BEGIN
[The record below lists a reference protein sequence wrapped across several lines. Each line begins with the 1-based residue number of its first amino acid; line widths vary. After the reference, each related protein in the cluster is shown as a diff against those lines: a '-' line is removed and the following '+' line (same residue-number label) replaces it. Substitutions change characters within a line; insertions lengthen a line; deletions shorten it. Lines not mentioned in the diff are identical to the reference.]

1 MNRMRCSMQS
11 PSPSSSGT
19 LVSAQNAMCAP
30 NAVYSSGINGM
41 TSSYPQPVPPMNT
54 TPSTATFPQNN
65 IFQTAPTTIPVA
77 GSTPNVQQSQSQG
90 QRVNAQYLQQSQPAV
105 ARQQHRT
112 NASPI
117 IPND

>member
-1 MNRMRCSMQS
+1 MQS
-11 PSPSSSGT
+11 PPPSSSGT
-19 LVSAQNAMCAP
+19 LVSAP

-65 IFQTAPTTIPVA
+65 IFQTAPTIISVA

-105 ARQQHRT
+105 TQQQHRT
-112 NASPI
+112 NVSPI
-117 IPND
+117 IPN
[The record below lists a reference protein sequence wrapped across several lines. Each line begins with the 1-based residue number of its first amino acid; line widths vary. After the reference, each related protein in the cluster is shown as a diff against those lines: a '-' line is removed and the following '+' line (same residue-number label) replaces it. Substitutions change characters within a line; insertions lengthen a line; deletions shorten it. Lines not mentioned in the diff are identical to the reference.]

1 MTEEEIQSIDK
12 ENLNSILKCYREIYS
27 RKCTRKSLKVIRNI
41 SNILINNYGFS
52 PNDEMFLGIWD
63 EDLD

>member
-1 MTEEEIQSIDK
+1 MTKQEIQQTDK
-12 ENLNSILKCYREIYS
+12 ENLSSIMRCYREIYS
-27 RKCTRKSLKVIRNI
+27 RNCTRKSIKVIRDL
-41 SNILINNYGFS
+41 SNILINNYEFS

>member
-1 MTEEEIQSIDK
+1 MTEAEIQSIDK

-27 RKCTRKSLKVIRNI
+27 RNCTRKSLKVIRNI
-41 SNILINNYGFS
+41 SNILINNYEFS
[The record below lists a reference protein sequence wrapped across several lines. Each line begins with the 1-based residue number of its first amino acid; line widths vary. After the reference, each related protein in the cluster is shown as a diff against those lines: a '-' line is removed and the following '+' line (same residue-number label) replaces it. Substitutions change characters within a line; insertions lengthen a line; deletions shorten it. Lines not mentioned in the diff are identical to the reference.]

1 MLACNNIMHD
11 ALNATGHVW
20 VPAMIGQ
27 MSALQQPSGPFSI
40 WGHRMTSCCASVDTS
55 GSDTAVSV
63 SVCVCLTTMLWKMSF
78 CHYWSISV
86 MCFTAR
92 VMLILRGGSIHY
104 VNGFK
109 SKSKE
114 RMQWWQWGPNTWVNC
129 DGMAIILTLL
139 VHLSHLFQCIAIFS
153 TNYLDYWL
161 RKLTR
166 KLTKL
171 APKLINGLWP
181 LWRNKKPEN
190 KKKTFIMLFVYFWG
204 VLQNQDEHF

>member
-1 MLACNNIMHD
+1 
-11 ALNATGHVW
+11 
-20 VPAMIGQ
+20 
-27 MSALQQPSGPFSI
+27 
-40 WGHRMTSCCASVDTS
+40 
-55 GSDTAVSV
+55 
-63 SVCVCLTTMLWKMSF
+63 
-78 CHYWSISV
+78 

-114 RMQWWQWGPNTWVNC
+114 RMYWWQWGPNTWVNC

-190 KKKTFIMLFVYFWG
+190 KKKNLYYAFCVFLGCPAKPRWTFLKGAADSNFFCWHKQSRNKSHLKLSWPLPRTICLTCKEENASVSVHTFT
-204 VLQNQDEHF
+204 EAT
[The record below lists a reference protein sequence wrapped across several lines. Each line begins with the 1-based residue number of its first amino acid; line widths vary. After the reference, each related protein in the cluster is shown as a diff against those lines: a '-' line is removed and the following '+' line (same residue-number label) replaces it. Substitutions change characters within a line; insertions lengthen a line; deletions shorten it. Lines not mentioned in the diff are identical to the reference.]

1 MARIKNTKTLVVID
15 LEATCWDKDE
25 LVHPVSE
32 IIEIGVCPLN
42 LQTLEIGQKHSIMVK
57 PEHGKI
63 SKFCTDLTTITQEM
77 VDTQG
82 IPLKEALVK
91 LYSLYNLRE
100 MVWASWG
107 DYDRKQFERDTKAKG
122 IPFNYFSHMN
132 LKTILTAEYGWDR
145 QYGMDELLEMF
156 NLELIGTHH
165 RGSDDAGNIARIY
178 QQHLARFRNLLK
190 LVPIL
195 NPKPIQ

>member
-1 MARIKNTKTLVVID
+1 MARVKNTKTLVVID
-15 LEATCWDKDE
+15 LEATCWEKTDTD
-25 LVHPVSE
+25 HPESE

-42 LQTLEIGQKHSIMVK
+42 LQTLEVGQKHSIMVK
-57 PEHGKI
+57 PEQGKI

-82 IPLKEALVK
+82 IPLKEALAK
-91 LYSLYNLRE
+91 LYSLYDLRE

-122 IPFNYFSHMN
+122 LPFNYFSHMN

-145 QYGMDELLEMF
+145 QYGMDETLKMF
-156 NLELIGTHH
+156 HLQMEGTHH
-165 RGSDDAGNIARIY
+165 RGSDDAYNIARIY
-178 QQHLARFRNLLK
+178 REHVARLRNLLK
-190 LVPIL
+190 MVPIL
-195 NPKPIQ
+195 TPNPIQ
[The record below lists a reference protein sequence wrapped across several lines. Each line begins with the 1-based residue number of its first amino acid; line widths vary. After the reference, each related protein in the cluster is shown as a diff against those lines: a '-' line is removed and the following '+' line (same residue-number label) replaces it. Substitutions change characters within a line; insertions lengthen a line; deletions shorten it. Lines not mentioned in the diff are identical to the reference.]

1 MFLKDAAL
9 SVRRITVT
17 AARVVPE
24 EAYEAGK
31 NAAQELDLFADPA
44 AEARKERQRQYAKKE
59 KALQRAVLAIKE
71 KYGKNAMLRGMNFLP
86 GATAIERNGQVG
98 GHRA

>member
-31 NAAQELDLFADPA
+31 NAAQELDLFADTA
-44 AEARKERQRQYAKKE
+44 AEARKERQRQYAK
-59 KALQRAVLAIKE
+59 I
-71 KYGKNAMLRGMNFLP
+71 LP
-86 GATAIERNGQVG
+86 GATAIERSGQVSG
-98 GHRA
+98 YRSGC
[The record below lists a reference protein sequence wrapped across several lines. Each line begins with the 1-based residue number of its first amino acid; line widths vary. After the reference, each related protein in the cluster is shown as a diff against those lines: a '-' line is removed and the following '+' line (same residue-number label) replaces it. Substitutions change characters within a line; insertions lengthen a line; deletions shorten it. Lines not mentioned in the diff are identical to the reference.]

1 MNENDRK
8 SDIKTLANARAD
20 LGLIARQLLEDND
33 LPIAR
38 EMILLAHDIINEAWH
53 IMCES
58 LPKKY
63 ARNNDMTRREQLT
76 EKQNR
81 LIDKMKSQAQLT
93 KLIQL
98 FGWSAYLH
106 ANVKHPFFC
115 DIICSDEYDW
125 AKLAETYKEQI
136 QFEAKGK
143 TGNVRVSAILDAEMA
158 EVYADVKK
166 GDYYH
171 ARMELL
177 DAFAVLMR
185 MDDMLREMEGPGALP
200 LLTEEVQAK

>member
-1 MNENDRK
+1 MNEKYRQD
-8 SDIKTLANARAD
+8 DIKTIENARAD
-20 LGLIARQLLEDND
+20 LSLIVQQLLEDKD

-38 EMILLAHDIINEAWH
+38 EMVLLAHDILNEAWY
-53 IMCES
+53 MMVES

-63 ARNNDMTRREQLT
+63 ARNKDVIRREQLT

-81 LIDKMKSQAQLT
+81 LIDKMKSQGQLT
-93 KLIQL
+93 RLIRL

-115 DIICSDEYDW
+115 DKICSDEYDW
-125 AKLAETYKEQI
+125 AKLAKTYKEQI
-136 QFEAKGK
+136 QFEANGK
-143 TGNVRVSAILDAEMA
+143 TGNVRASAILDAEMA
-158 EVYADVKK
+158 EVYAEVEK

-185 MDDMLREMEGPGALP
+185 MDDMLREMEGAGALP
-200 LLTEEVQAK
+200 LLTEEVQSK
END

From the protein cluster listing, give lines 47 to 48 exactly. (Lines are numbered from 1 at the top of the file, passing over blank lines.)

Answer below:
+1 MTEAEIQSIDK

-27 RKCTRKSLKVIRNI